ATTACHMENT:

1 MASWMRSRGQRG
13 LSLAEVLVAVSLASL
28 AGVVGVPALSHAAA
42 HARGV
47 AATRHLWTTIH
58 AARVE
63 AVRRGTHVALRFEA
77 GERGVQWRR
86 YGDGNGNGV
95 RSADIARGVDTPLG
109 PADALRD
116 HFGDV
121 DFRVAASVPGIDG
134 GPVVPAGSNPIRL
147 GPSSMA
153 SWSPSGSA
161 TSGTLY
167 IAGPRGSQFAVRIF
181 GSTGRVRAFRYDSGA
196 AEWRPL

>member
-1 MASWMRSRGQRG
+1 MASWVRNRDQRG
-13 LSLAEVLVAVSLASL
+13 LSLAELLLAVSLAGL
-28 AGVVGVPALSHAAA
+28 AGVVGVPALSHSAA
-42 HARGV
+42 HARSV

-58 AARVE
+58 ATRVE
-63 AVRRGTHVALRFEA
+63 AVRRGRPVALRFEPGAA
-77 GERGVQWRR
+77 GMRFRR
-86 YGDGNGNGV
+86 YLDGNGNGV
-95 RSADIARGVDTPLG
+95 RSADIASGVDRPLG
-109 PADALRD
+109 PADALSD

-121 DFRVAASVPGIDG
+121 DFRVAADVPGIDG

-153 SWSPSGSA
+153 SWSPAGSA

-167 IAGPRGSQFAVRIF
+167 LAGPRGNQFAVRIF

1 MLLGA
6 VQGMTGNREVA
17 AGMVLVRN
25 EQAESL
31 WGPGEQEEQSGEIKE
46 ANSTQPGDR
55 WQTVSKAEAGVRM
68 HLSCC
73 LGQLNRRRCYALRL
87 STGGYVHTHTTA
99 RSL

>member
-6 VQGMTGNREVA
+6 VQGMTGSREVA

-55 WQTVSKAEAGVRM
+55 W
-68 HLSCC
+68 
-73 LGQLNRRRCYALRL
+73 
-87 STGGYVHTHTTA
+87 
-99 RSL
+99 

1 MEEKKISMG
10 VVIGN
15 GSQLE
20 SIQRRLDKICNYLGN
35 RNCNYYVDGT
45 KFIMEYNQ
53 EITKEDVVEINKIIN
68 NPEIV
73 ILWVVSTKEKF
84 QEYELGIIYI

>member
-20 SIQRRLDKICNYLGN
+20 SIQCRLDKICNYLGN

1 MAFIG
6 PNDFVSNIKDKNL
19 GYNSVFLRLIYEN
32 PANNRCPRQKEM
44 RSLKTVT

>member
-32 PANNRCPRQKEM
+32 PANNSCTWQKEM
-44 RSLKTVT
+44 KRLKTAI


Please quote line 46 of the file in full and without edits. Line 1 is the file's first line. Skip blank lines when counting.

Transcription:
-167 IAGPRGSQFAVRIF